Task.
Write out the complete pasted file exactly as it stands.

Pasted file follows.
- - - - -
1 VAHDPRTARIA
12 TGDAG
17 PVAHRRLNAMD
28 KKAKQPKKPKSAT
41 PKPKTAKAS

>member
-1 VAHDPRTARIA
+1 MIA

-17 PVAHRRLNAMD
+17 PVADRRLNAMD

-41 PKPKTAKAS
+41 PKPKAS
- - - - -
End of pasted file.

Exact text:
1 VAHDPRTARIA
12 TGDAG
17 PVAHRRLNAMD
28 KKAKQPKKPKSAT
41 PKPKTAKAS

>member
-1 VAHDPRTARIA
+1 MIA

-17 PVAHRRLNAMD
+17 PVADRRLNAMD

-41 PKPKTAKAS
+41 PKPKAS